I did a backpack trip last month in the ID Sawtooths. On August 10th, our 7-person group camped by some llamas. The 2 males were very quiet all night. Hopefully this picture works. You can see my zpack hexamid tent in the background.

And as a side note, that tent performed very well again in hard thunderstorms.




-Barry

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#139674 - 10/01/10 12:47 AM Re: Llama [Re: billstephenson]
Tango61 Offline
member

Registered: 12/27/05
Posts: 931
Loc: East Texas Piney Woods

Llamas and donkeys are used here in Deep East Texas to protect goats and sheep from feral dogs & coyotes.

They are most effective.

A lot of folks also use the standard guard dog breeds in conjunction with the Llamas and donkeys. As long as they all grow up together, they get along great.

Llamas and horses don't mix though, based on my experience.
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#139745 - 10/02/10 12:07 PM Re: Llama [Re: Tango61]
Fiddleback Offline
member

Registered: 06/22/04
Posts: 478
Loc: Northern Rockies
Originally Posted By Tango61

Llamas and donkeys are used here in Deep East Texas to protect goats and sheep from feral dogs & coyotes.

They are most effective.

A lot of folks also use the standard guard dog breeds in conjunction with the Llamas and donkeys. As long as they all grow up together, they get along great.

Llamas and horses don't mix though, based on my experience.


It's not your experience that counts, it's the horses'. grin

Horses get along just fine with llamas once they get use to them. Until then, there can be some panic by the horses which, if on a narrow trail with a string, can be a 'problem.' On occasion our neighbors will bring their horses over or, more commonly, ask our llamas to come visit so that the neighbors' horses can be acclimated to llamas.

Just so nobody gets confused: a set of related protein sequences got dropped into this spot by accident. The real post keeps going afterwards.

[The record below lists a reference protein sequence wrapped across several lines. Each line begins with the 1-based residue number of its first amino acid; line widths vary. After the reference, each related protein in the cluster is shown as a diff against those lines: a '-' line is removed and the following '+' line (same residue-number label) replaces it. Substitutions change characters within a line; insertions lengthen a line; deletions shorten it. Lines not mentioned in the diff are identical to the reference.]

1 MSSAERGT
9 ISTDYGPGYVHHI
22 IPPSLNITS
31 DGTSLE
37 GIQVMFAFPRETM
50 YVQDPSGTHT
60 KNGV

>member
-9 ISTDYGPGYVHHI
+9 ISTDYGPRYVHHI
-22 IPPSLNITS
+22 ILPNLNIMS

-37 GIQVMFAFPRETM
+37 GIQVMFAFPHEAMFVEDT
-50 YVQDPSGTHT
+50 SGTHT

As for guard duty... Having just spent a total of eight hours on the road to and from Yellowstone I came to realize...I seldom see guard dogs with a flock of sheep but I often llamas out in the field with them. In my part of MT it seems llamas are the much more common guard.

In any case, My Lady's three horses and six llamas share a pasture and the barn with no issues. But I've never seen them attending the same party... wink

FB
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"...inalienable rights...include the right to a clean and healthful environment..." Montana Constitution

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#144771 - 01/12/11 08:49 PM Re: Llama [Re: Howie]
stonemark Offline
member

Registered: 12/07/10
Posts: 82
Loc: China
I think a Llama would be helpful to your journey if you have one~ so just go with it, you backpacking would be great!
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#144788 - 01/13/11 08:35 AM Re: Llama [Re: Fiddleback]
sjohnny Offline
member

Registered: 10/29/10
Posts: 185
Loc: Central Texas
We had horses, llamas and goats all in the same fields. No one ever bothered anyone. We don't have the horses any more, just llamas, goats and sheep. I always wanted to train the llamas to carry a pack but I haven't even had time in the past few years to get them used to walk on a lead. The two we have now are getting pretty old to do any training. We had two young ones die last year that would have been better suited for learning new tricks.